The Galaxy are no strangers to big events and big players.
No team has played in more MLS Cup finals (nine) or won more titles (five). It altered the direction of the league when it signed David Beckham and altered the direction of the franchise when it signed Robbie Keane.
The Galaxy made Bruce Arena the winningest coach, Landon Donovan the winningest player and Zlatan Ibrahimovic the best-paid player in league history.
About a thousand raucous fans crowded the Tom Bradley International Terminal on Wednesday night when Hernández’s British Airways flight from London touched down — so many that the player was forced back inside the terminal for his own safety. More than 160 media members were credentialed for his introductory news conference Thursday afternoon — so many that some reporters had to stand on chairs to see the dais.
In between, Hernández, wearing a bright blue Galaxy warm-up suit and surrounded by a phalanx of security guards, jogged onto a practice field where he was welcomed by his teammates, thenjogged off 15 minutes later without breaking a sweat.
“It’s incredible,” a clearly emotional Hernández said of the reception. “It’s incredible when you can create all of this doing what you love. I’m blessed. I’m grateful. I’m very touched. I’m very moved about that.
“I was a kid. I know what that means for a lot of people.”
It may mean more for a Galaxy team that hasn’t played in an MLS Cup final in five seasons, a record-long drought. In Hernández, it’s making a major down payment for a trip back there.
“At the Galaxy, we’re a big club. And as a big club we feel an obligation that we need to make big decisions and make big investments,” said Dan Beckerman, president of AEG, the team’s parent company.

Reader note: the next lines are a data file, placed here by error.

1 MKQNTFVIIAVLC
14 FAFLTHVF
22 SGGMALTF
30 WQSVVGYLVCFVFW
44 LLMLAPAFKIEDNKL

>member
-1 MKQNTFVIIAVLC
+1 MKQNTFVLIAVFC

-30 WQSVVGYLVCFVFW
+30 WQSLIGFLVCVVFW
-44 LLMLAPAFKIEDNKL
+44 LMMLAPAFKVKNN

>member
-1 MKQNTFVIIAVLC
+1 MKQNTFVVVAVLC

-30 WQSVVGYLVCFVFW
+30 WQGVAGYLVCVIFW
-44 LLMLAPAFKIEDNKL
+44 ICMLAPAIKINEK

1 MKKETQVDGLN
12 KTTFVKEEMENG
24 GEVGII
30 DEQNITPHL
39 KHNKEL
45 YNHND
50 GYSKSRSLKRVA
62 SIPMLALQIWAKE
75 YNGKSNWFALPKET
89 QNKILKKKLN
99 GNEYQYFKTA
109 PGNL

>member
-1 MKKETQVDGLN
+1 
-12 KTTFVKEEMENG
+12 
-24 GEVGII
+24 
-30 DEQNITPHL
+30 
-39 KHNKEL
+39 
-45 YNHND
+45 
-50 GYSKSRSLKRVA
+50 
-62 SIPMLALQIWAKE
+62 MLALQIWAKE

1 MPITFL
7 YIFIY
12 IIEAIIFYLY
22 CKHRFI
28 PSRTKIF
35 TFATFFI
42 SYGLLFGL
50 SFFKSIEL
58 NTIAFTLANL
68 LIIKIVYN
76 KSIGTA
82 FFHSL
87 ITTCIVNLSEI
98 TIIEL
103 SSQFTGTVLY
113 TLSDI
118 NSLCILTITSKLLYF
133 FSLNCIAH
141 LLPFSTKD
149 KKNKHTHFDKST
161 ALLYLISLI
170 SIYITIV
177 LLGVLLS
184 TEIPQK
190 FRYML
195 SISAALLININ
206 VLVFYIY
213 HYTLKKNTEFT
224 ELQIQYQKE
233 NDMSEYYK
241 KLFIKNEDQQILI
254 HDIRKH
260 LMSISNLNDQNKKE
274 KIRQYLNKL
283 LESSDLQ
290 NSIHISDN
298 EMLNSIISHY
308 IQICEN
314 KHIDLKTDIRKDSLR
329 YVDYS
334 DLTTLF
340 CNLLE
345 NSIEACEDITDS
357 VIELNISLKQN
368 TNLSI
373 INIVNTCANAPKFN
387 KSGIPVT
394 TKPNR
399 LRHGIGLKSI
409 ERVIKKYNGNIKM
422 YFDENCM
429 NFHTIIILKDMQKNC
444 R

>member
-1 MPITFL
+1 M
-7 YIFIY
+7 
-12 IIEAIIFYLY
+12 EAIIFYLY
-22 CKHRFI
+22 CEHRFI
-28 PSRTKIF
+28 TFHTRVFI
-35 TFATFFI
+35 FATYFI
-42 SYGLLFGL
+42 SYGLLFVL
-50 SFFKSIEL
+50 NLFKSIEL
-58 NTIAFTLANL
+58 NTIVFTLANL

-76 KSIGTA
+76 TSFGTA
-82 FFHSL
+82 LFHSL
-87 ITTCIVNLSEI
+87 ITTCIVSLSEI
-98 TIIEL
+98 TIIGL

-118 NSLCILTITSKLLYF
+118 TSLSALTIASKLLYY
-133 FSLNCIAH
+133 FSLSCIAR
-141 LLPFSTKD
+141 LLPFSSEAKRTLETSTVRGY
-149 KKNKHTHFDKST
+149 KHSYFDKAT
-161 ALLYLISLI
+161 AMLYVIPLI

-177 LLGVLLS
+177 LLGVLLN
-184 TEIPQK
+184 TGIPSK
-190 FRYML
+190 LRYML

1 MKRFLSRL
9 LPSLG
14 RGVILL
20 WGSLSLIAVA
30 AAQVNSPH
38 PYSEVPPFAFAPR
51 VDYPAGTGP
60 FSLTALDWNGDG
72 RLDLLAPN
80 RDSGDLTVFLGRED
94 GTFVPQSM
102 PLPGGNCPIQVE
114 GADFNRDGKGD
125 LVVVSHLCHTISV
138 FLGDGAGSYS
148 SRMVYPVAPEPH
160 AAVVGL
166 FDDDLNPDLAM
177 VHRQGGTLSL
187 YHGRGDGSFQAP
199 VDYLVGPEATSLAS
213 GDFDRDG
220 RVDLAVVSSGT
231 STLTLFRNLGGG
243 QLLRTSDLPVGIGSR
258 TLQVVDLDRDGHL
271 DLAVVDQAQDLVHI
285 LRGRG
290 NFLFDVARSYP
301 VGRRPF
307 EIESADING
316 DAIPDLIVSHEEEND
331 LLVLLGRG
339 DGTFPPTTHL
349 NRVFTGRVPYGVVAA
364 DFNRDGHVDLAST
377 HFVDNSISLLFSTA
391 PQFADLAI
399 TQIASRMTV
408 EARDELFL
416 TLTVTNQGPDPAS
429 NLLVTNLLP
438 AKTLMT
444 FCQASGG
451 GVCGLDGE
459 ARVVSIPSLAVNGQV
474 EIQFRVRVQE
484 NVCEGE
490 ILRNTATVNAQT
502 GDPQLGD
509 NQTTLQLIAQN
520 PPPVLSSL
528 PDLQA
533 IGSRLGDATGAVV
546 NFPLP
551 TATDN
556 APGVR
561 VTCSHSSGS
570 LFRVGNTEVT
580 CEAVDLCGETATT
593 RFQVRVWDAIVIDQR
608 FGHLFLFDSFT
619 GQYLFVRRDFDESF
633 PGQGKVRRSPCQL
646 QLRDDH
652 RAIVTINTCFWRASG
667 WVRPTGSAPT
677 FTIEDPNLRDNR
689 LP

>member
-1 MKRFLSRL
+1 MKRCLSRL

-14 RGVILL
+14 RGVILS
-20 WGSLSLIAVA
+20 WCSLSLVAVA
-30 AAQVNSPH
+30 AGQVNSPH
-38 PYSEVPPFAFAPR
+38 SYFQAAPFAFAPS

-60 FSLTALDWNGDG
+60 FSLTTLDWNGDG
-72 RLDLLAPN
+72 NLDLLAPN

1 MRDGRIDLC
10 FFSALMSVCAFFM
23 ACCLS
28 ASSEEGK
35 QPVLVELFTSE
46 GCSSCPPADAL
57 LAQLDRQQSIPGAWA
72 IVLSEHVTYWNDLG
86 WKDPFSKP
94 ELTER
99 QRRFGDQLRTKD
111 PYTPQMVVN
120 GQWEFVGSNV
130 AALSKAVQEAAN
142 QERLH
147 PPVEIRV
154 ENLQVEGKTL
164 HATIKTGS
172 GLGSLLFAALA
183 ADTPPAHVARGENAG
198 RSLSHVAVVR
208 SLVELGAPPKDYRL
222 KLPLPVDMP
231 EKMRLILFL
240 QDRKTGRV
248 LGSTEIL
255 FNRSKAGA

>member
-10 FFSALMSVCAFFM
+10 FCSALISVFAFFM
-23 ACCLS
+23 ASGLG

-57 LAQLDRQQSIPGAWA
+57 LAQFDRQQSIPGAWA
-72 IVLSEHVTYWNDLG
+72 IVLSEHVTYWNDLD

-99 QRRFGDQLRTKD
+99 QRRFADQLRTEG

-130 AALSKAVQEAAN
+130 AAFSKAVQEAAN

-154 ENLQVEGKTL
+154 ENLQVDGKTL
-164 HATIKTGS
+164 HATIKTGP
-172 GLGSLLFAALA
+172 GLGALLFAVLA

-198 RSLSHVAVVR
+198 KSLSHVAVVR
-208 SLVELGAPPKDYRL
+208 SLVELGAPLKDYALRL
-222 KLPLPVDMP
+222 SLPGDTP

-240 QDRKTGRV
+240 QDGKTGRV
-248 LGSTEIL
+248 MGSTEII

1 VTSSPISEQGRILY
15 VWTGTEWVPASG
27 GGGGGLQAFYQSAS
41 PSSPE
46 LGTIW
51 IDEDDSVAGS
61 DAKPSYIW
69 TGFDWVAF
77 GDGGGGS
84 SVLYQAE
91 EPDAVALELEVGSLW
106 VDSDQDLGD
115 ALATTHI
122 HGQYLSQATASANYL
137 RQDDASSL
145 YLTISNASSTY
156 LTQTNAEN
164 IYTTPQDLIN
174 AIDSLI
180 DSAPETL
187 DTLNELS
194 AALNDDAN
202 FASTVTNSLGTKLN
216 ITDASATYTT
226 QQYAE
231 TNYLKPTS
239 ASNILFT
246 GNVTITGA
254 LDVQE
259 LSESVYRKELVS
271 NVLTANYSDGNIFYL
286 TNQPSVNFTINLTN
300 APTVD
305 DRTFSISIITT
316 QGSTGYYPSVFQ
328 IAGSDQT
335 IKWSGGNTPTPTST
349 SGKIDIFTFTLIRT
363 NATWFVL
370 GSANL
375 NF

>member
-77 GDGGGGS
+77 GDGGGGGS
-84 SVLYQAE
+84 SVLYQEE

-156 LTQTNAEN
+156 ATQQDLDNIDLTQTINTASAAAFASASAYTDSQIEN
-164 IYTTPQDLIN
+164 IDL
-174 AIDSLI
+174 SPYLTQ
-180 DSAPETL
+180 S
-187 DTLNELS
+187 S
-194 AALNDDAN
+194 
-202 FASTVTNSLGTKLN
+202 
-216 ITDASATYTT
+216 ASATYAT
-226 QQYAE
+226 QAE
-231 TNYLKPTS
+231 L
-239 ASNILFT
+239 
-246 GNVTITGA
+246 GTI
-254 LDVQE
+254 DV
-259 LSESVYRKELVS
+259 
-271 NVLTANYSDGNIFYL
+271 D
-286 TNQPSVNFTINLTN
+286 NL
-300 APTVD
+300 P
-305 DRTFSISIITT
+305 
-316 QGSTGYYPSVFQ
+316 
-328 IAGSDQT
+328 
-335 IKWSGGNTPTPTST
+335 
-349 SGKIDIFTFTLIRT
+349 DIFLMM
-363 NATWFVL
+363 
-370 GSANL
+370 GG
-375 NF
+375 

“When we need a striker, we don’t ask ourselves who’s available or who’s out of contract. We get to ask ourselves, ‘If you could have any striker in the world, who would you want to have?’ ”
In 2011 the answer to that question was Keane, who led the team to three titles in four seasons. Two years ago the answer was Ibrahimovic, who scored 52 goals in 56 games. This time the answer was Hernández, and once again money was not an object, with the Galaxy paying a $10 million transfer fee and a minimum of $18 million in salary over the next three seasons to pry him away from Spanish club Sevilla.
With bonuses and an option for a fourth season, it could prove the most significant commitment to one player in team history.
“We’re not shy about making investments in players and seeking the best talent in the world and paying them accordingly,” said Beckerman, whose team’s massive ambition and free-spending ways have made it the New York Yankees of U.S. soccer.
Whether this latest investment pays off remains to be seen.
Keane, Donovan and Beckham proved to be bargains despite their high price tags. Giovani dos Santos and Steven Gerrard proved to be expensive busts.
For now, Hernández is eliciting nothing but smiles. He comes to MLS as the most popular Mexican national team player in recent history, the country’s all-time leading scorer, a three-time World Cup starter and a standout in three of Europe’s biggest leagues. His crossover appeal in Southern California, home to more Mexicans than anywhere outside Mexico City, is unrivaled and immediately makes him one of the biggest names in a city that includes LeBron James, Clayton Kershaw and Mike Trout
At the same time, he’s 31, has played his way off the national team, hasn’t scored more than eight goals in a season since 2016-17 and started just one league game for Sevilla since October.
“The impact he’s going to have on this community is significant,” Galaxy president Chris Klein said. But, he added, “to realize that potential, he has to be very good on the field.”
That’s where Hernández’s value — and the Galaxy’s success — will ultimately be judged. However, for the man who will be signing those big checks, the hoopla surrounding the player’s arrival was a victory in itself because it proved the Galaxy are the big dogs in MLS. And they intend to keep it that way.
“We have an expectation that we’re going to make the investments necessary to compete for championships every year,” Beckerman said. “That doesn’t mean we’re going to win the championship every year. But that’s our goal. We’re going to do whatever we can do and make the investments we need to make.”